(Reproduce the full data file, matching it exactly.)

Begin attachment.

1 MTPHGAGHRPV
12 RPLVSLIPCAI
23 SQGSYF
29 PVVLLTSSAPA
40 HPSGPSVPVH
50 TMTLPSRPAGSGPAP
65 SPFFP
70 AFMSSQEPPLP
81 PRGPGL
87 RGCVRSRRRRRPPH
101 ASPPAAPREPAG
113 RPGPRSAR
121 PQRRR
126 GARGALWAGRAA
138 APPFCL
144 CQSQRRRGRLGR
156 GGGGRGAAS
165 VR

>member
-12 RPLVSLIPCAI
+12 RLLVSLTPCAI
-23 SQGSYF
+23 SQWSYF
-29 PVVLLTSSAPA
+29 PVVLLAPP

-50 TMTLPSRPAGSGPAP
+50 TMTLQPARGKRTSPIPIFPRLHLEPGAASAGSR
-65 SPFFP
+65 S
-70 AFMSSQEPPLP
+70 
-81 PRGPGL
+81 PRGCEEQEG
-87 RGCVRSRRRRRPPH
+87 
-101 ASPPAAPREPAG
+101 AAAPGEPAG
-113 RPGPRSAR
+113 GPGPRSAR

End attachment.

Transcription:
1 MTPHGAGHRPV
12 RPLVSLIPCAI
23 SQGSYF
29 PVVLLTSSAPA
40 HPSGPSVPVH
50 TMTLPSRPAGSGPAP
65 SPFFP
70 AFMSSQEPPLP
81 PRGPGL
87 RGCVRSRRRRRPPH
101 ASPPAAPREPAG
113 RPGPRSAR
121 PQRRR
126 GARGALWAGRAA
138 APPFCL
144 CQSQRRRGRLGR
156 GGGGRGAAS
165 VR

>member
-12 RPLVSLIPCAI
+12 RLLVSLTPCAI
-23 SQGSYF
+23 SQWSYF
-29 PVVLLTSSAPA
+29 PVVLLAPP

-50 TMTLPSRPAGSGPAP
+50 TMTLQPARGKRTSPIPIFPRLHLEPGAASAGSR
-65 SPFFP
+65 S
-70 AFMSSQEPPLP
+70 
-81 PRGPGL
+81 PRGCEEQEG
-87 RGCVRSRRRRRPPH
+87 
-101 ASPPAAPREPAG
+101 AAAPGEPAG
-113 RPGPRSAR
+113 GPGPRSAR